5. Make sure to send the claim to the contracting officer. Claims submitted to contracting officer representatives or even to contracting officers with no authority under the relevant contract are not “claims” under the CDA and will most likely fail as such. Sending the claim to anyone other than the relevant contracting officer will likely derail the claim.
  6. Make sure to request the contracting officer’s “final decision” on the claim. Use that exact language. Failing to request a final decision will likely derail the claim. Moreover, without a final decision, a contractor cannot appeal a contracting officer’s denial of the claim.
  7. For claims over $100,000, an individual “authorized to certify the claim on behalf of the contractor” must certify the claim. Federal law requires a written certification that the claim is “made in good faith”; the “supporting data are accurate and complete to the best of the contractor’s knowledge and belief”; the “amount requested accurately reflects the contract adjustment for which the contractor believes the Federal Government is liable”; and the “certifier is authorized to certify the claim on behalf of the contractor.” Including all these points in the certification is critical. Claims have been dismissed because the certification did not include the statement “made in good faith” or the authority of the certifier to certify the claim on behalf of the contractor.

By following these guidelines, contractors can help ensure that their claims are actually “claims” under the CDA and that the claim is properly submitted before the government for decision. 

The Importance of Getting the Claim Right

Properly formulating and submitting a claim to the government is critical for multiple reasons. As an initial matter, a claim that is not properly submitted before the government does not trigger a requirement that the contracting officer provide a response and does not trigger the statutory collection of interest on the claim. More important to the successful resolution of a dispute, a defective claim denies the boards of contract appeals or the Court of Federal Claims – bodies that resolve claims – any jurisdiction over the claim. Too many contractors have learned this fact the hard way, where the boards or court have failed to provide decisions on claims that have been percolating for years because the claims were not properly submitted. Put simply, a defective claim will not be resolved by the ultimate arbiters of government contract disputes, leaving the contractor with no ability to obtain relief.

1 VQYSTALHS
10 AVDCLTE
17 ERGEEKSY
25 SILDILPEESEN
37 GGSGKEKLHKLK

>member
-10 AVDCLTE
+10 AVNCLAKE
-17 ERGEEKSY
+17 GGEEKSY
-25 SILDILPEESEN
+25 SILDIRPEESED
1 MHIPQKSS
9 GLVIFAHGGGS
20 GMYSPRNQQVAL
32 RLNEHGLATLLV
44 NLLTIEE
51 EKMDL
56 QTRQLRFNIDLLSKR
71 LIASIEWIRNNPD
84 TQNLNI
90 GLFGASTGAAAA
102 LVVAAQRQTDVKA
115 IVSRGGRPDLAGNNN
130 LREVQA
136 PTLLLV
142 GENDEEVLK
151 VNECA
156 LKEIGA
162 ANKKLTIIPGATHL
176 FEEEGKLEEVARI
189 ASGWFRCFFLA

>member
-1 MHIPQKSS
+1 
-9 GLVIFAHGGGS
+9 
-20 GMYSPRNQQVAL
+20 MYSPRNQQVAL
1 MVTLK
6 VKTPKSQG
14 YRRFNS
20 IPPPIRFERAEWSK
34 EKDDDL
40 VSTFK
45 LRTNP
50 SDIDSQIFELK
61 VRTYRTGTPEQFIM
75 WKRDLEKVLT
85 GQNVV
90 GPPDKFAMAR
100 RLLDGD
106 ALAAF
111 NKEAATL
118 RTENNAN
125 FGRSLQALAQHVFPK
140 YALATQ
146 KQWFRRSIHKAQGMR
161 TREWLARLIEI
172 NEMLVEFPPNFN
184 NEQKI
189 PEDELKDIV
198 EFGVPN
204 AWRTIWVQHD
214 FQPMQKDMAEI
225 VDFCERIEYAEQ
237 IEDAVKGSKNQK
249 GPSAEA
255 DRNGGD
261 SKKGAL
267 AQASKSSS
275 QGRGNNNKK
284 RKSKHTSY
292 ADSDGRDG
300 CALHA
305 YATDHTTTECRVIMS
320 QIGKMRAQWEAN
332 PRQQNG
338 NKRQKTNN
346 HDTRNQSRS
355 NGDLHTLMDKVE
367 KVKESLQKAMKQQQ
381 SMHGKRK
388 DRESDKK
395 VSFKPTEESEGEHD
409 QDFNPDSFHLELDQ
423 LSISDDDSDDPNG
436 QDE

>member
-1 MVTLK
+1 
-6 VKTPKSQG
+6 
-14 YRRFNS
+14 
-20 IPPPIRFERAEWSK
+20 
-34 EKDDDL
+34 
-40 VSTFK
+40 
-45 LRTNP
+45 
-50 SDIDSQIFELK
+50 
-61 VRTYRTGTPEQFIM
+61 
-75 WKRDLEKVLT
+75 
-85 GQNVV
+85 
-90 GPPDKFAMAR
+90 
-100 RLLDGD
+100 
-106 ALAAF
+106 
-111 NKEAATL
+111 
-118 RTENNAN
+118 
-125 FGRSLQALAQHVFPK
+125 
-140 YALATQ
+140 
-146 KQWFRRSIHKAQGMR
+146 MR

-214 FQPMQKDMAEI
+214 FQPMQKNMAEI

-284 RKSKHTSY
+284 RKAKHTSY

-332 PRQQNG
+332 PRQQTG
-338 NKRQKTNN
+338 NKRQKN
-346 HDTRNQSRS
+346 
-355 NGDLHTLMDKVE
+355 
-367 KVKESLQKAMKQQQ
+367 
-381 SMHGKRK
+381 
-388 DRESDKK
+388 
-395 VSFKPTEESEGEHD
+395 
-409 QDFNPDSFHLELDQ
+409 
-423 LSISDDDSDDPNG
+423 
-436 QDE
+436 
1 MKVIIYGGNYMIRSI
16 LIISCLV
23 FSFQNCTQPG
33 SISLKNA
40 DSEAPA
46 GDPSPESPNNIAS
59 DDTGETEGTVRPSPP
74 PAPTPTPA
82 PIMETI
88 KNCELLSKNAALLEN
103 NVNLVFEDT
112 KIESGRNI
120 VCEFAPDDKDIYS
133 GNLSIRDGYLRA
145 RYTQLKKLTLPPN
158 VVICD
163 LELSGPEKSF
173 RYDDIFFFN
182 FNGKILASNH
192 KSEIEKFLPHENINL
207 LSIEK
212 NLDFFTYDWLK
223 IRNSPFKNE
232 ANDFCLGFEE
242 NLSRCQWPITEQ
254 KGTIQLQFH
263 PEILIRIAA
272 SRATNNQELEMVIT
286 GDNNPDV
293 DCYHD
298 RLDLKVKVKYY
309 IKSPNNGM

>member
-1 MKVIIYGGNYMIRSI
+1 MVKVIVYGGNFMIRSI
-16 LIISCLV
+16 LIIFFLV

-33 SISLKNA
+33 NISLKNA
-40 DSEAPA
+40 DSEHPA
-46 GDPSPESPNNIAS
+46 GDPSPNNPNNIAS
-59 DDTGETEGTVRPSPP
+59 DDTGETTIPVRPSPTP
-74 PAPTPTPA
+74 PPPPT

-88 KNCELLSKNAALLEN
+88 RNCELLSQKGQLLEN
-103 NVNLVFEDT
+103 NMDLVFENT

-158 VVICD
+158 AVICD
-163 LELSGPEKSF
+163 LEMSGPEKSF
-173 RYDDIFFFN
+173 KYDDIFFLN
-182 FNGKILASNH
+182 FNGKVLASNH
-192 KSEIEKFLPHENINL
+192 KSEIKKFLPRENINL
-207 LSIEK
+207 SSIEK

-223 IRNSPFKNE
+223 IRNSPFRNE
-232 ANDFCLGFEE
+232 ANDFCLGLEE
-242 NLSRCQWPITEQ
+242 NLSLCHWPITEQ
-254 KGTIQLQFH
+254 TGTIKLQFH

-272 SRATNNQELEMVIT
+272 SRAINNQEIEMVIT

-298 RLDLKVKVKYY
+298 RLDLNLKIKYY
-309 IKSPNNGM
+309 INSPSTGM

Moreover, when it comes to resolving disputes short of litigation, the lack of a proper claim has even more significant consequences. A defective claim is not taken seriously by the government. The government knows that it is not required to respond to the claim, that it suffers little litigation risk in the face of a defective claim and that the claim is not incurring interest. Therefore, when it comes to negotiating an informal resolution of a dispute, a defective claim that does not follow the procedures referenced above is little more than any other communication to the government. Getting a claim right is the first and potentially most important step in resolving government contract disputes. 

Disputes in the government contracting arena are unique in many respects. While construction companies are often tempted to treat such claims as any other claim that could arise in the commercial arena, as demonstrated above, government contract claims require an attention to detail and experience in the procedures that drive the government’s dispute resolution process. By following the requisite procedures at the start, contractors can take the first of many steps that are uniquely available to government contractors to resolve disputes. These unique mechanisms provide contractors with an advantage in resolving disputes not often considered in the pure construction context.